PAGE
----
Some groups are directed by one person. Others are a shared responsibility. I have been in good groups with both styles. Some groups are held at libraries or book stores, while others are held in the homes of members. I know of a few groups that meet at restaurants. There are pros and cons for all locations, but these are much less important than the camaraderie and discussion.

Pay attention to how the group interacts with one another. The social aspect of the group will determine many other factors, including whether a group will last. Are the discussions intense? That is fine as long as there is an underlying current of respect. In fact, it is probably a mark of a good group if the members do not shy away from difficult subjects. I have been in one book group that discussions were continually shut down by one member of the group who had a particularly condescending way of disagreeing.

Book selection and discussion are the two largest factors you should evaluate when looking at a book group. Some groups do not have a stated book list, but allow members to make suggestions. Although these groups could be considered eclectic, they tend to read mainly contemporary fiction. Some groups have a more formal book list to ensure a greater variety of books. It may be possible to know a year or more in advance what books will be read. Some groups have a genre that they read, such as mysteries or science fiction or religious books. Taking a look at a book list for the next few months can give you a real feel for whether a book group would work for you.

The discussions when the group gets together are the main part of the book group experience. Some groups discuss literary techniques, the author's life, and plot structure. Other groups discuss only the themes from the book. Some groups discuss how the book relates to their own lives, and how the book changed them. Your own preference should be the deciding factor on whether you join a particular book group or not. Discussions are best when all members have a common goal, and respect for each other.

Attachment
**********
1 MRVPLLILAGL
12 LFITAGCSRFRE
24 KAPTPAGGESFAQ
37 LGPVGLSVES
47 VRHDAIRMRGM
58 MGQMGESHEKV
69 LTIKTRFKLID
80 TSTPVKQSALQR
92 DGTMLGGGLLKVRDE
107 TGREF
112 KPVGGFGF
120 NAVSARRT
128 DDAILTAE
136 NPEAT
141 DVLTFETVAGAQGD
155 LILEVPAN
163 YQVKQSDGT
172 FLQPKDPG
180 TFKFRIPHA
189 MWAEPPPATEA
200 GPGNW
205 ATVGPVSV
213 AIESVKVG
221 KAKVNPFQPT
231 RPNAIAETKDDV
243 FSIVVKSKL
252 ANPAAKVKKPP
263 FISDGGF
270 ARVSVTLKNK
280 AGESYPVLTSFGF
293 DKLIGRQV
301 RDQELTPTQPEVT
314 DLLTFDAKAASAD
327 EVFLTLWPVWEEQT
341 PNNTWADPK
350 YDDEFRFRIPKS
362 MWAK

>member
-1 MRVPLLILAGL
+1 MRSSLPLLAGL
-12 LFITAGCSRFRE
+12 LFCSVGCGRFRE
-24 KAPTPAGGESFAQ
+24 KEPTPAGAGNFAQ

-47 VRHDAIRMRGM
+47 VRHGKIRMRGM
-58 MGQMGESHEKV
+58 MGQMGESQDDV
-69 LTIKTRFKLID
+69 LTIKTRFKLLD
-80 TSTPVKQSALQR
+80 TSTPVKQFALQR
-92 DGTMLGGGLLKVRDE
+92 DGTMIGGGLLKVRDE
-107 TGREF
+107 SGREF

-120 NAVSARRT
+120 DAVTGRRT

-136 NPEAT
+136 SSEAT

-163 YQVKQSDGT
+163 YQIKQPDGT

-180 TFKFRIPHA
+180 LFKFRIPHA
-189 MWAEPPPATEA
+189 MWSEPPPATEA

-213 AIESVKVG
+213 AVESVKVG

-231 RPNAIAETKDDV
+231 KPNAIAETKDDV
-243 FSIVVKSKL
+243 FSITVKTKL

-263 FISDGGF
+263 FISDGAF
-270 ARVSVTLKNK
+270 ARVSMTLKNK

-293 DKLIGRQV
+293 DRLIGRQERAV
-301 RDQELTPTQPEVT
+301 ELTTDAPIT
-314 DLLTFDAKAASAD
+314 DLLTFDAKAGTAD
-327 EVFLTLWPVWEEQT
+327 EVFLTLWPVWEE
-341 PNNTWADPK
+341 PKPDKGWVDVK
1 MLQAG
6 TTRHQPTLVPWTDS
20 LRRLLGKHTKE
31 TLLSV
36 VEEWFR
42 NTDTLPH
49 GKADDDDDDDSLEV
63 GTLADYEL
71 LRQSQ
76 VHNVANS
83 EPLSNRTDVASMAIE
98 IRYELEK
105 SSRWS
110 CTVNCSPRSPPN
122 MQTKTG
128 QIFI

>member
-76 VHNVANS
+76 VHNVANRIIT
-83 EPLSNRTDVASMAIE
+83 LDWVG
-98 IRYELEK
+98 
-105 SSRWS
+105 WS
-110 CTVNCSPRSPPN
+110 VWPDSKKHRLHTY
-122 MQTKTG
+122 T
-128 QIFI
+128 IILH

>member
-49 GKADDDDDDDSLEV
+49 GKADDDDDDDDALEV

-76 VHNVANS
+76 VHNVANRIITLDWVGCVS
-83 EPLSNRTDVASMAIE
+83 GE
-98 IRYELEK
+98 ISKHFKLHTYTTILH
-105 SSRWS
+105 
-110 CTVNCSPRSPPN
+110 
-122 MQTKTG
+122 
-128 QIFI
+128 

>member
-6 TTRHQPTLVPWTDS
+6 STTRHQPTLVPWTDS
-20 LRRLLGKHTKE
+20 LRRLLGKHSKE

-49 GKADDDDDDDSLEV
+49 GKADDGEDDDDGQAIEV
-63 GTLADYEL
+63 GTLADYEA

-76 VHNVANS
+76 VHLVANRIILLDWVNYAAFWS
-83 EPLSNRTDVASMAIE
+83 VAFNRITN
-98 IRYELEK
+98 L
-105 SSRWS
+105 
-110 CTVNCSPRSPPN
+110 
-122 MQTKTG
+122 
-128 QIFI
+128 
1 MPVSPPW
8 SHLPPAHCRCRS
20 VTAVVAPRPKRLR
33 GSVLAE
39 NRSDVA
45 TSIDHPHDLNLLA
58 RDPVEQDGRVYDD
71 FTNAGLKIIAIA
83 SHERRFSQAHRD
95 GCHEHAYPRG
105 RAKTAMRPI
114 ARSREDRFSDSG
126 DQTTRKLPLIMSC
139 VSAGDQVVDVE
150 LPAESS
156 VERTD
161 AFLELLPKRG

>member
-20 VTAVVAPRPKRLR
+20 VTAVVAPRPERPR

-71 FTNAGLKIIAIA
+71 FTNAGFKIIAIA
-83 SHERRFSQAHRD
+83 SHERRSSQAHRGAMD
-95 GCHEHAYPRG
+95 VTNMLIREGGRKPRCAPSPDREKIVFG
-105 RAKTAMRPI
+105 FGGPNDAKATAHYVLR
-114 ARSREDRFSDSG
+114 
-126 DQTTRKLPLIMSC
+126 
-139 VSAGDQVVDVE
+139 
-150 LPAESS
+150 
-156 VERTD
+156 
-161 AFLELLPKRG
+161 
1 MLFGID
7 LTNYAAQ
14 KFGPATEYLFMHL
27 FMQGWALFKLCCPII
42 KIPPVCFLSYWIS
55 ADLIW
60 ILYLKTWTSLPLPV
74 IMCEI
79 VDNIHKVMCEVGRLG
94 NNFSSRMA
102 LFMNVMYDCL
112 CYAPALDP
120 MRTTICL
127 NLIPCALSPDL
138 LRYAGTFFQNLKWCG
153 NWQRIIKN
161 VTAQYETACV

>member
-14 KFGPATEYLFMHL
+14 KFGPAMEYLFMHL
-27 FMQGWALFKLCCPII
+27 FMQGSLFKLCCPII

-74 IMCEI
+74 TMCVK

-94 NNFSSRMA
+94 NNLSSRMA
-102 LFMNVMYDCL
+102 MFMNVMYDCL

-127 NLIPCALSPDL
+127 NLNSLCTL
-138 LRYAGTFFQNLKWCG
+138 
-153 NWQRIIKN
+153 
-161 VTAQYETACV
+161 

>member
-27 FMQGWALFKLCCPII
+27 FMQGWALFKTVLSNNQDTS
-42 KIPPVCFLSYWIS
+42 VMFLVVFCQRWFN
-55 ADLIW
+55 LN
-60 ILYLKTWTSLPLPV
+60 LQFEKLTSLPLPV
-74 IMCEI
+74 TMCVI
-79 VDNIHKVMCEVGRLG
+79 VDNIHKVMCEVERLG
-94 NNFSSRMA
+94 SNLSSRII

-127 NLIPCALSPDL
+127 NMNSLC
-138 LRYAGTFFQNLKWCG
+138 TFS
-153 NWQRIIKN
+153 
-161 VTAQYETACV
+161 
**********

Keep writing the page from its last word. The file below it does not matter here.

When you join a book group, you should select it carefully. It can be a great experience if it is a good match for you.

Monday, January 3, 2011

Books Finished December 2010

Flight of Shadows by Sigmund Brouwer
Gone with the Wind by Margaret Mitchell
Heat Wave by Richard Castle
Leadership Education: The Phases of Learning by Oliver and Rachel DeMille
Midwives by Chris Bohjalian
Naked Heat by Richard Castle
Sarah by Orson Scott Card
Scarlett by Alexandra Ripley
Tethered by Amy Mackinnon
The Fourth Turning by William Strauss and Neil Howe
The Good Mother by Sue Miller
The Happiness Project by Gretchen Rubin
The Law of Similars by Chris Bohjalian
The Promised Messiah by Bruce R. McConkie
The Year of Living Biblically by A.J. Jacobs
Tom's Midnight Garden by Philippa Pearce

*These are books that I have finished reading. This list does not include books that I have skimmed. The list does not include picture books that I have read to my children, nor does it show all the other reading I have done. These books were finished in this month, but some may have taken considerable time to read, bit by bit.